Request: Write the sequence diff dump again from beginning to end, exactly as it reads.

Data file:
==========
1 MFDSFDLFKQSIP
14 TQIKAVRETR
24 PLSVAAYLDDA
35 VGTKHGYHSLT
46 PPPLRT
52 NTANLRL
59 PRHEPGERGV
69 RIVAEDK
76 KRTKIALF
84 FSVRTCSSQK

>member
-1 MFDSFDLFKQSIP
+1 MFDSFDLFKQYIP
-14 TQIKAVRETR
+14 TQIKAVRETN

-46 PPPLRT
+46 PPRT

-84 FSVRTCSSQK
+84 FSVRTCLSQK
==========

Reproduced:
1 MFDSFDLFKQSIP
14 TQIKAVRETR
24 PLSVAAYLDDA
35 VGTKHGYHSLT
46 PPPLRT
52 NTANLRL
59 PRHEPGERGV
69 RIVAEDK
76 KRTKIALF
84 FSVRTCSSQK

>member
-1 MFDSFDLFKQSIP
+1 MFDSFDLFKQYIP
-14 TQIKAVRETR
+14 TQIKAVRETN

-46 PPPLRT
+46 PPRT

-84 FSVRTCSSQK
+84 FSVRTCLSQK